Health

This Is Your Brain on Death

Newsweek International - - CONTENTS - BY JOSEPH FRANKEL @Joseph­frankel

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at Carnegie Mel­lon Univer­sity, tries to take pic­tures of hu­man thoughts. He was giv­ing a talk about the way con­cepts are phys­i­cally rep­re­sented in the brain when his col­league David Brent, a psy­chi­a­trist, asked him if he could de­tect changes in the thoughts of peo­ple who are sui­ci­dal.

Just de­cided it was worth a shot. The two teamed up, and the an­swer, they con­cluded, was yes. In a pa­per pub­lished in late Oc­to­ber in Na­ture Hu­man Be­hav­iour, their team in­ves­ti­gated whether con­cepts like “death” and “life” are rep­re­sented dif­fer­ently in the brains of peo­ple who had sui­ci­dal thoughts, com­pared with the brains of those who did not.

Just’s group looked at 34 young adults: 17 who were hav­ing sui­ci­dal thoughts and 17 who were not plagued by such thoughts. The re­searchers mon­i­tored each par­tic­i­pant’s brain by func­tional mag­netic res­o­nance imag­ing (FMRI) as they were shown a se­ries of words that rep­re­sented dif­fer­ent con­cepts. Some (“care­free,” “com­fort,” “bliss”) were pos­i­tive; oth­ers (“ap­a­thy,” “death,” “des­per­ate”) could be re­lated to sui­cide. Oth­ers (“bore­dom,” “crit­i­cism,” “cru­elty”) were neg­a­tive and un­re­lated to sui­cide.

The brain “sig­na­tures” of those with sui­ci­dal thoughts looked sig­nif­i­cantly dif­fer­ent when shown the sui­ci­dal con­cept words. Of the words pre­sented, “death” evoked the most dra­mat­i­cally dif­fer­ent re­sponses.

The re­searchers then turned a ma­chine-learn­ing al­go­rithm loose on this data. The re­searchers “taught” the al­go­rithm by show­ing it the FMRI data and the clas­si­fi­ca­tion of the sub­ject (whether the in­di­vid­ual had thought about sui­cide) for all of the par­tic­i­pants ex­cept one. After the al­go­rithm was trained, the re­searchers gave it the FMRI data of the miss­ing par­tic­i­pant without telling it whether the per­son had been sui­ci­dal. The al­go­rithm was able to de­ter­mine whether that mys­tery

par­tic­i­pant had ex­pe­ri­enced sui­ci­dal thoughts with 91 per­cent ac­cu­racy.

It’s im­por­tant to note that this study doesn’t show a way of pre­dict­ing who will and won’t die by sui­cide. But the re­search, Just says, is head­ing in that di­rec­tion.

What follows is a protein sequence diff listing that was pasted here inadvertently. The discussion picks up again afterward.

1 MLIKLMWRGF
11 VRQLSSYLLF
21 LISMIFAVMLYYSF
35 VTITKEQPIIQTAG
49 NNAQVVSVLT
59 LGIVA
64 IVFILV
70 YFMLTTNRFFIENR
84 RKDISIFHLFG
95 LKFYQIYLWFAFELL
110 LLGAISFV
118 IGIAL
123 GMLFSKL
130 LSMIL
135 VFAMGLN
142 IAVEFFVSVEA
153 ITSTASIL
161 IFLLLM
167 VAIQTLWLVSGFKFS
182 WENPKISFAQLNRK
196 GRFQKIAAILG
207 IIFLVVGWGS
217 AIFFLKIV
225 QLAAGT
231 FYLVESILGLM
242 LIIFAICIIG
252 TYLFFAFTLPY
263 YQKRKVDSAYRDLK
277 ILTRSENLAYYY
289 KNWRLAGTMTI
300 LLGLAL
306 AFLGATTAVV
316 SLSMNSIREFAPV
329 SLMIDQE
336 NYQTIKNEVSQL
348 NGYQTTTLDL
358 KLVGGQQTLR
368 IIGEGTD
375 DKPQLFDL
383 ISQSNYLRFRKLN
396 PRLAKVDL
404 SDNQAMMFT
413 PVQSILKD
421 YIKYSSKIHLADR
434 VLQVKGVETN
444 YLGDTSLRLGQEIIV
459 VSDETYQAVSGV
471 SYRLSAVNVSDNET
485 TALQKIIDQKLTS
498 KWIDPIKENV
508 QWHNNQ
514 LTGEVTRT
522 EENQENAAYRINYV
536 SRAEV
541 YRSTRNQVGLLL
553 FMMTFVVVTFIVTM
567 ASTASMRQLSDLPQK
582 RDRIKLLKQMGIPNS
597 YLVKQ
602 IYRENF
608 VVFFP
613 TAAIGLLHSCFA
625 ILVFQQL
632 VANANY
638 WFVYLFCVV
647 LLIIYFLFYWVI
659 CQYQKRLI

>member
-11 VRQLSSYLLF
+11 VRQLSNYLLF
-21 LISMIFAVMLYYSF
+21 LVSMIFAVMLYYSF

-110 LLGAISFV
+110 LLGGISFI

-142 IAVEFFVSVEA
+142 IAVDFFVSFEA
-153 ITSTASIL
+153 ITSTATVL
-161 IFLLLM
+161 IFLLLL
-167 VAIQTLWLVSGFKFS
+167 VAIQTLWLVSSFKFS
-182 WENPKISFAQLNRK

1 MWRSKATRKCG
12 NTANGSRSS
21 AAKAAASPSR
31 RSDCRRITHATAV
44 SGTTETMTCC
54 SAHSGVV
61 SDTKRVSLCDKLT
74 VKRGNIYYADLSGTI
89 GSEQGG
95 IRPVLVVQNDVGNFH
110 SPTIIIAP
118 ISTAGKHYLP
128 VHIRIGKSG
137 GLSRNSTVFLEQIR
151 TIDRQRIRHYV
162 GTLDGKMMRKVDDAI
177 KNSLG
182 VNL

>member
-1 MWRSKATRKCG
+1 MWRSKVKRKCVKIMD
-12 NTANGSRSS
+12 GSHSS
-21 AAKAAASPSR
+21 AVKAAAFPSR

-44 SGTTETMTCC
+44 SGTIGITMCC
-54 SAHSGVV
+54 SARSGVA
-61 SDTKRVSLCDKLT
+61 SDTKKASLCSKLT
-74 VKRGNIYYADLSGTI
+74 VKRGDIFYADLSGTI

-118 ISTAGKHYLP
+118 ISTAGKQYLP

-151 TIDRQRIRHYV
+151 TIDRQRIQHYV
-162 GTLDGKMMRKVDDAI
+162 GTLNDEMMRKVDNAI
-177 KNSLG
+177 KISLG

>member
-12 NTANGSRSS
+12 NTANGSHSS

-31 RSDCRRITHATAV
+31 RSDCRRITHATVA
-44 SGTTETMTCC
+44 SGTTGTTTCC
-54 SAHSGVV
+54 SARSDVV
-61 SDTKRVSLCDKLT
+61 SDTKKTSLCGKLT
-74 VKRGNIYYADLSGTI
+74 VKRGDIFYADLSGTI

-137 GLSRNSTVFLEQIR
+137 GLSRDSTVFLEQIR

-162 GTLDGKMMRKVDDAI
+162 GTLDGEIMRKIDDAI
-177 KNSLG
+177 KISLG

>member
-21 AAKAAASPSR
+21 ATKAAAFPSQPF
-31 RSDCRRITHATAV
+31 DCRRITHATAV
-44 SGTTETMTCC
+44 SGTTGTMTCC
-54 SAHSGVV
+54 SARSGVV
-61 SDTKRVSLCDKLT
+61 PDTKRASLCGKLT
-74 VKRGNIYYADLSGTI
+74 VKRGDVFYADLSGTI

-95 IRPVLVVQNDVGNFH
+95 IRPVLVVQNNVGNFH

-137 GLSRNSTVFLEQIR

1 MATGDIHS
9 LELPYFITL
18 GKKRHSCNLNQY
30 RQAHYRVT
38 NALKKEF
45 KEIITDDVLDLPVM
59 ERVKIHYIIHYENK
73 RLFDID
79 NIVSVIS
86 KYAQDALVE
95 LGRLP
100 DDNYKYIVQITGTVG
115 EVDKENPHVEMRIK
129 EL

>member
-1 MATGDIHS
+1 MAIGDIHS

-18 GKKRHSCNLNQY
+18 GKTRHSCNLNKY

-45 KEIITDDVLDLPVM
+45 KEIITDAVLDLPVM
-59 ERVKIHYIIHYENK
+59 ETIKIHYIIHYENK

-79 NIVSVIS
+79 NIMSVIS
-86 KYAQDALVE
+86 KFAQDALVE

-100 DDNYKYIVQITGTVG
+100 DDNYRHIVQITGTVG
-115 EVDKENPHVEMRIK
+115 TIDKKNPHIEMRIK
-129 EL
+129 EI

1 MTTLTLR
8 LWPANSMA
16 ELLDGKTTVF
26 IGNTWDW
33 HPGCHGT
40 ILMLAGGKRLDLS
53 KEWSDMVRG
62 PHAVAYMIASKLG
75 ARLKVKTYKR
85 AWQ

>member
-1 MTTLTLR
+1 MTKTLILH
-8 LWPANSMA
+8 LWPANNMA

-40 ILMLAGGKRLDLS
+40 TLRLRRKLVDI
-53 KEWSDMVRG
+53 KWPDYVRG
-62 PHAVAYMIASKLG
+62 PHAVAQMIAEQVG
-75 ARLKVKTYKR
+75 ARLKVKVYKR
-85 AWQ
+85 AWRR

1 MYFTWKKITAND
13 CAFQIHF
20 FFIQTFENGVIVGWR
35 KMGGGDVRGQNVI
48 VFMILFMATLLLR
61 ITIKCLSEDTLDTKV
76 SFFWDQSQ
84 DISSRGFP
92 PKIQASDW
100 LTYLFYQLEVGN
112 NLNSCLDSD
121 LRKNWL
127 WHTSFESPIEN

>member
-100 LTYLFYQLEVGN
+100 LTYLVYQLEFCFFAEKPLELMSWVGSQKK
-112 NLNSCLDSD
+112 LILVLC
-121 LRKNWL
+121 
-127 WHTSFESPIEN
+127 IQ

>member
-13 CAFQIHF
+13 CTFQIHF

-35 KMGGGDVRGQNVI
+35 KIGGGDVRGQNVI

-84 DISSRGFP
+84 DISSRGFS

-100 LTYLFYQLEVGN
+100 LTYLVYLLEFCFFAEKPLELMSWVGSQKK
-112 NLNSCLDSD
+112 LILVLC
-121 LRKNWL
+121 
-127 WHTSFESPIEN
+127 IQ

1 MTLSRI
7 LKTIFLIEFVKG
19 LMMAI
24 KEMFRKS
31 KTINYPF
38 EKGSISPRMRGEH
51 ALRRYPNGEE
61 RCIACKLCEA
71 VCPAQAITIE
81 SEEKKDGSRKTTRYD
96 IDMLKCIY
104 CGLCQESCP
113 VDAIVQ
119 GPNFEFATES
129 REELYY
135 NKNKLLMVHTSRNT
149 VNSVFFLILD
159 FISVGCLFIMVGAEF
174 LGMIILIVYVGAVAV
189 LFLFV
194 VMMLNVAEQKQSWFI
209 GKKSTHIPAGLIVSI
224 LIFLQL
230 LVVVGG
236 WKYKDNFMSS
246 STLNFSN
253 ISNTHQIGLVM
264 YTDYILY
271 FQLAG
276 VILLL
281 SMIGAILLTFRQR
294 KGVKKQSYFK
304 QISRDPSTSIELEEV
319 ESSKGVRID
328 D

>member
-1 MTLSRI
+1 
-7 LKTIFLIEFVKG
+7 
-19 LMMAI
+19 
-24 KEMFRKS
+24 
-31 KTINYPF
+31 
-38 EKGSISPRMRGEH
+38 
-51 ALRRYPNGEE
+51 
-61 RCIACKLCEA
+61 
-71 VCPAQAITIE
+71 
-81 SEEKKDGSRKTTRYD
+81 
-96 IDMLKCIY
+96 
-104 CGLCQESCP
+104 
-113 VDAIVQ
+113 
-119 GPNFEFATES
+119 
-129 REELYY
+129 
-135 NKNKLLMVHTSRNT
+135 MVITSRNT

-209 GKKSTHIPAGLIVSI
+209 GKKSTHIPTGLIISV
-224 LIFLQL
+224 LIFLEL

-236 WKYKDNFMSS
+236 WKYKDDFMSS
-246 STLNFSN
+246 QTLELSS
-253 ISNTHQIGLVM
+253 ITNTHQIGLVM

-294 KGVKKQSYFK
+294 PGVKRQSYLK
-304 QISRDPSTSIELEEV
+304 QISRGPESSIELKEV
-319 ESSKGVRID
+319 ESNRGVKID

“It opens that pos­si­bil­ity,” says Glenn Saxe, a psy­chi­a­trist at New York Univer­sity’s School of Medicine who was not in­volved with the study. He notes that such a pre­dic­tor “could re­ally pow­er­fully add to the tool kits psy­chi­a­trists have.” How­ever, he cau­tions against over­in­ter­pret­ing the re­sults of this pa­per, which do not de­scribe a re­li­able means of pre­dict­ing sui­cide.

For a mat­ter as high stakes as de­ter­min­ing whether some­one will at­tempt sui­cide, ac­cu­racy is hugely im­por­tant. Paul Sa­jda, a re­searcher in neu­roimag­ing and com­put­ing at Columbia Univer­sity, noted that

The al­go­rithm was able to de­ter­mine whether a par­tic­i­pant had had sui­ci­dal thoughts with 91 per­cent ac­cu­racy.

while the al­go­rithm is 91 per­cent ac­cu­rate, the prospect of fail­ing to rec­og­nize even one per­son as sui­ci­dal, or falsely la­bel­ing the in­di­vid­ual as such, is dis­turb­ing. It also de­mands that re­searchers do a lot more work be­fore think­ing about us­ing this as a di­ag­nos­tic tool.

Sa­jda also won­ders: Why use an FMRI when cur­rent psy­cho­log­i­cal tests do about as good a job telling whether a per­son is sui­ci­dal? It was un­clear to him what added value a test with an FMRI would pro­vide.

Just and his team are aware of the po­ten­tial and the risks here. He says many steps would have to be taken be­fore this in­for­ma­tion could be safely used in as­sess­ing pa­tients. For one, he’d like to repli­cate his find­ings with a larger num­ber of peo­ple, although will­ing par­tic­i­pants who are hav­ing sui­ci­dal thoughts are hard to come by. Also, sit­ting some­one in an FMRI for 30 min­utes is nei­ther prac­ti­cal nor cheap.

He also stressed that any­thing that comes out of this re­search would be strictly an add-on to an as­sess­ment by a ther­a­pist or psy­chol­o­gist. “That’s the gold stan­dard against which we com­pare it.”

As for any fears of a techno-dystopian sce­nario gone awry, Just in­sists that given how much work this di­ag­no­sis takes, “there’s no way this can be done against a per­son’s will…. You can’t point a lit­tle laser beam at them and find out what they’re think­ing.”

THOUGHTS EX­PER­I­MENT Just, top, and Brent found that words that could be as­so­ci­ated with sui­cide trig­gered a dif­fer­ent phys­i­cal re­sponse in the brains of folks who’d had sui­ci­dal thoughts. SUI­CIDE ATTEMPTERS CON­TROL GROUP

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